On December 19, 2021, Israel’s justice minister, Gideon Saar, approved new regulations that aim to reduce the trauma of complainants providing ex parte testimony in sexual offense trials. (Regulations Amending Procedures (Interrogations of Witnesses) (Obtaining Testimony of a Complainant of a Sexual Offense Not in the Presence of the Defendant) (Amendment), (5782-2021) (2021 Amending Regulations).) The 2021 Amending Regulations amend the original Ex Parte Testimonies Regulations in effect from January 1, 1997.
Background to the New Regulations
The Ex Parte Testimonies Regulations and the 2021 Amending Regulations were based on the Rules of Procedure (Interrogation of Witnesses) (Amendment) Law, 5718-1957. As a rule, witnesses in a trial must testify in the presence of the defendant. A court adjudicating a criminal trial involving an accusation of a sexual offense, however, may allow the hearing of a complainant’s testimony not in the presence of the defendant. The court may do so
either on its own initiative or at the request of a party or the complainant, and if the complainant was a minor, at the request of the minor’s parent, before or during testimony … if it found that giving the testimony in the presence of the defendant is likely to harm the complainant or impair the testimony; testimony not in the presence of a defendant will be given outside the courtroom or in another way that will prevent the witness from seeing the defendant. (Rules of Procedure (Interrogation of Witnesses) (Amendment) Law, 5718-1957 § 2 B (a).)
In practice, ex parte testimonies have usually been heard in the courtroom in the presence of the judge, the victim of the offense, the defense, and the prosecution, while the defendant is in another courtroom. The defendant watches the testimony and can communicate with his attorney during the hearing.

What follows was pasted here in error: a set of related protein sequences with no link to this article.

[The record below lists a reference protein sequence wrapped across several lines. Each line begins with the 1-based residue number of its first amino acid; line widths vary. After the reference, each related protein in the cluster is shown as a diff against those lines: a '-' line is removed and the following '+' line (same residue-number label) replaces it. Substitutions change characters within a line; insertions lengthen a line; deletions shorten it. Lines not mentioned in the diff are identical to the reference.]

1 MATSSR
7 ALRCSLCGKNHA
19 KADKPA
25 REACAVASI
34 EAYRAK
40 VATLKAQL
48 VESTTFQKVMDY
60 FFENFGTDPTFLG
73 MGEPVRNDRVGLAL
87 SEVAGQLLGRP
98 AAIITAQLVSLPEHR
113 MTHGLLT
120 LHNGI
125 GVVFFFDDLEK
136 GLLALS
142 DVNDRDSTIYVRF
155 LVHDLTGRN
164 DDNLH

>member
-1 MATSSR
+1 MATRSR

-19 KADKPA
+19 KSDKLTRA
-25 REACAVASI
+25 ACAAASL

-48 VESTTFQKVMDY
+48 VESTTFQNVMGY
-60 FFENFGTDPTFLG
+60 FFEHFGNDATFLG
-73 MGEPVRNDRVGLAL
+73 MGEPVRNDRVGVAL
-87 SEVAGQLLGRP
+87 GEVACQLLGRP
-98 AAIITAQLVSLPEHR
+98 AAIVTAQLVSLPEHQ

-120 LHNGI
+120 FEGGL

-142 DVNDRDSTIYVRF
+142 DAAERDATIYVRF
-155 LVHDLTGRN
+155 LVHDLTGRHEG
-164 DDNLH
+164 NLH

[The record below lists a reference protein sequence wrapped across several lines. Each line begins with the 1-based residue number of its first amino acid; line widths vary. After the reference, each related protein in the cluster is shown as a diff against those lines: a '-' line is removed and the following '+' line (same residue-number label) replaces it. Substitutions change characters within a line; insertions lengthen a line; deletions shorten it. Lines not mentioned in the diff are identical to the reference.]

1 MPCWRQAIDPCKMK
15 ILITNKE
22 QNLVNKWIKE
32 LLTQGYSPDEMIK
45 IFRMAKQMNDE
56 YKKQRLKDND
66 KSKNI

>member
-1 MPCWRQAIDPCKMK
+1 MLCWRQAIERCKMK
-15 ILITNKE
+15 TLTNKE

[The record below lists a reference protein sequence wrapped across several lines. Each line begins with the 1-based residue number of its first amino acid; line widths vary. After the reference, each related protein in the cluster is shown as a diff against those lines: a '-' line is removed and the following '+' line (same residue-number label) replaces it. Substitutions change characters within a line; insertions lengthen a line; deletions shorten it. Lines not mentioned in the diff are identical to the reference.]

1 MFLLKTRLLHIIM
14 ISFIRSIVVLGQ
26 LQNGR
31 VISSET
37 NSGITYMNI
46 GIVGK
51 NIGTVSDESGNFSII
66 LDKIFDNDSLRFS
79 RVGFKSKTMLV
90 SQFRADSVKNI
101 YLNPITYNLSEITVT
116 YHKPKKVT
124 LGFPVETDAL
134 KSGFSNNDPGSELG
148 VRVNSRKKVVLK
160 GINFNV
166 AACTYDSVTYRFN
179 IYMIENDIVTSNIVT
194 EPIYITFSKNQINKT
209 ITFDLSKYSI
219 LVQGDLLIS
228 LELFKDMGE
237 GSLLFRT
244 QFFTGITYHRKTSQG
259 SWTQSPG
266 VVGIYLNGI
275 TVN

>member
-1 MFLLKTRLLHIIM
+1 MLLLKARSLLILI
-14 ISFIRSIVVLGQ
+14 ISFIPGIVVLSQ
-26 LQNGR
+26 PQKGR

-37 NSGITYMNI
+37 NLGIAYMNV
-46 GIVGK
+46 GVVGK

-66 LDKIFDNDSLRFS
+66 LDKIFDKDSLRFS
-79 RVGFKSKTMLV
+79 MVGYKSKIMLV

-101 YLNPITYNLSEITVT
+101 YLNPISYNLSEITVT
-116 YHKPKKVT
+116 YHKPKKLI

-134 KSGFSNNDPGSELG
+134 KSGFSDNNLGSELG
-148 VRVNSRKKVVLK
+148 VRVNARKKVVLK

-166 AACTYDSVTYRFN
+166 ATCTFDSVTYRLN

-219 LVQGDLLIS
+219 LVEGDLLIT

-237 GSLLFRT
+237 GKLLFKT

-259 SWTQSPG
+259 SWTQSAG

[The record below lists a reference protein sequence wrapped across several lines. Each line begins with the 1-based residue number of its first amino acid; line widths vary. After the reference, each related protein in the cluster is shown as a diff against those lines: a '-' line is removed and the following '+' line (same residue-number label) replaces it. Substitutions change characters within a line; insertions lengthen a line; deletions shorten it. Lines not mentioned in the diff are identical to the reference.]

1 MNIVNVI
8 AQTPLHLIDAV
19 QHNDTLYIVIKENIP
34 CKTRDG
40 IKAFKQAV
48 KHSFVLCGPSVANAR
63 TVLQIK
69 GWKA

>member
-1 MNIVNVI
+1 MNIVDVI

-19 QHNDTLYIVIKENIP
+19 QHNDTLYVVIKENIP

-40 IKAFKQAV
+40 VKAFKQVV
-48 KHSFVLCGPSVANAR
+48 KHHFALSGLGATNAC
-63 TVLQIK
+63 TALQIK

Before the 2021 Amending Regulations entered into force, in order to allow ex parte testimony, the prosecution was required to present written evidence, most often requiring the submission of the opinion of a psychologist, doctor, or social worker, to prove that testifying in the presence of the defendant could cause harm to the complainant. This requirement has reportedly resulted in most of the adult victims testifying in the presence of the defendant.
Under the 2021 Amending Regulations, whether the defendant’s presence will likely harm the complainant or impair the testimony should be determined before the prosecution begins presenting its case in court. Furthermore, a decision to allow ex parte testimony may be based on information provided by the prosecution, on the litigants’ claims, and, only when necessary, on evidence provided in writing.
Impact of the 2021 Amending Regulations on Making Testimony by Complainants Less Traumatic
The 2021 Amending Regulations were adopted in response to a recommendation contained in a December 2019 report by the Inter-Ministerial Committee for Examination of the Treatment of Victims of Sexual Offenses in the Criminal Process, headed by retired Tel Aviv District Court President Deborah Berliner. According to the report’s recommendations, given the special characteristics of testimony by complainants of sexual offenses, it was appropriate to allow complainants to make an oral declaration regarding the difficulties of testifying in the presence of the defendant. Unless the court determined otherwise, there was no need for requiring evidence in writing to support the complainant’s request. (Inter-Ministerial Committee report at 21.)The requirement introduced by the 2021 Amending Regulations that the court make a decision on allowing ex parte testimony before the prosecution starts presenting its case, and not on “the same morning of the testimony,” aims to further decrease “the tension among the complainants, at a time when the procedure is difficult for them anyway.”